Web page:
Hello and welcome back to TechCrunch’s China Roundup, a digest of recent events shaping the Chinese tech landscape and what they mean to people in the rest of the world. This week, we are looking at what Ant Financial’s executive shakeup could give to Alibaba’s financial affiliate and why Tencent has gone on an app-launching spree.
Return of the old boss
This week, Ant Financial, the online financial services company, 33% of which is owned by Alibaba and controlled by Jack Ma, announced Hu Xiaoming as its new chief executive. Management reshuffles aren’t rare at Alibaba, which prides itself on rotating executives every few months to stay fresh and agile in a competitive environment. The latest reshuffle is providing some clues to where Ant, the world’s most valuable private fintech company, is headed in the coming years.
Hu will take the lead in growing Ant’s domestic payments and financial services units while his predecessor and current chairman Eric Jing will manage overseas expansion and development of new technologies. Having worked at several major Chinese banks, Hu joined Alibaba in 2005 to expand the firm’s budding financial services and has since been credited with helping Ant identify paths to monetization.
Around 2009, Hu made a bold move to initiate a microloan service targeted at small and medium sellers on Alibaba’s e-commerce platform. It was a boon to millions of merchants who otherwise would not be able to borrow from traditional financial institutions because they lacked banking history. Instead, Alibaba assessed their creditworthiness based on digital records, such as online sales and customer ratings. Today, small loans are just one of the many offerings from Ant’s ever-expanding financial empire, which also operates the billion-user Alipay payments app, the world’s largest money market fund and credit-rating system Sesame Credit.
In 2014, the storied executive was assigned to lead Alibaba’s cloud business and later grew it into one of the firm’s fastest-growing segments and a serious contender to Amazon Web Services. Hu was no stranger to Alibaba Cloud, which had already been working to introduce cloud computing to the fintech unit’s existing IT environments (in Chinese). In fact, most of Alibaba Cloud’s early applications happened internally at Alibaba as the company felt the urgency to develop an IT system that was more scalable and customizable than most large international vendors could provide.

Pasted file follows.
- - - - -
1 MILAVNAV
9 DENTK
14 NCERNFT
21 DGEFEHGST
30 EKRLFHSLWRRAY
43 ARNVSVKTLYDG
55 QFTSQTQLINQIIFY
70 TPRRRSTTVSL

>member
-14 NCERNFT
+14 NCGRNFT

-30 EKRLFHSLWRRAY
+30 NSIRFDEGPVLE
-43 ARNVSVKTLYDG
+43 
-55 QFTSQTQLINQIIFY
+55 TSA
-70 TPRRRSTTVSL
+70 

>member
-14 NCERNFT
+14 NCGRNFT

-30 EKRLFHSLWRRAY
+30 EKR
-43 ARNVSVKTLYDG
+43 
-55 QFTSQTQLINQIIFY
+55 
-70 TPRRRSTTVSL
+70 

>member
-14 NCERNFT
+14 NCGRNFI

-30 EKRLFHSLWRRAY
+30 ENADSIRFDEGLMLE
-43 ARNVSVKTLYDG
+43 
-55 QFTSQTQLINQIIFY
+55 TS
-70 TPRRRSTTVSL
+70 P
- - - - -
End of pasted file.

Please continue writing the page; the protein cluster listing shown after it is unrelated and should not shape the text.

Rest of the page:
Under Hu’s helm, the cloud arm struck a major deal with the government of Hangzhou, Alibaba’s hometown in Eastern China, to ease traffic congestion using data analytics and cloud computing solutions. Government contracts are an important lever for businesses developing costly state-of-the-art technologies, for as soon as an innovation is proven in practice, private demand will pick up over time.
Hu’s experience with commercializing new technologies and cooperating with state agencies makes him the ideal leader of Ant at a critical time. Last year, Ant’s highly anticipated IPO plans were pushed back reportedly because Beijing worried the private firm had amassed too much influence. To allay concerns among regulators and big banks, Ant has in recent times pivoted to focus more on selling technology solutions rather than financial services, per se.
Social networking anxiety
Tencent has launched at least seven new social networking apps since the beginning of 2019. Each comes with a slightly different focus, whether it’s targeting college students or specializing in video-based chatting. Industry observers said Tencent made these moves to defend challengers, particularly ByteDance, of which TikTok (or Douyin in China) has taken the world by storm. Although short videos don’t directly compete with Tencent’s messenger WeChat, they certainly are consuming more of people’s screen time. And there are signs that ByteDance is encroaching on Tencent’s core markets after the upstart pushed into video games and messaging.
Tencent might also worry about WeChat’s slowing growth. The slowdown is in part attributed to the app’s already enormous base — more than 1 billion monthly users — so growth has inevitably cooled. WeChat gave Tencent a timely boost at the start of the mobile internet revolution when QQ, Tencent’s messenger that dominated China’s PC era, had seen its day. Now Tencent appears to be in need of a new growth engine, be it a groundbreaking feature of WeChat to rejuvenate the app or a brand new social network to replicate the success of WeChat and QQ.
It’s worth keeping in mind that Tencent, like all other large internet companies in China, is always testing new products to meet shifting landscapes in the tech industry. Tencent is famous for pitting different departments against each other in what it calls an internal “horse race,” which spawned WeChat almost 10 years ago. In most cases, these projects failed to catch on, but the cost of making new apps is negligible for a behemoth like Tencent because much of the development process has been standardized. All it needs is a skunkworks team of a dozen employees, ideally headed by a visionary such as WeChat’s Allen Zhang.
Also worth your attention
Nvidia, the chipmaker known for its GPUs, is already working with some 370 automakers, tier-1 suppliers, developers and researchers in the field of autonomous driving. This week to its family of partners it added China’s largest ride-hailing company, Didi Chuxing. Together the pair will work on developing GPUs for Didi’s Level 4 autonomous cars (which can operate under basic situations without human intervention), the companies said in a statement. Didi, which spun off its autonomous driving unit into a separate company in August, said last month (in Chinese) at an industry conference that it had plans to soon begin testing autonomous vehicles on Shanghai streets.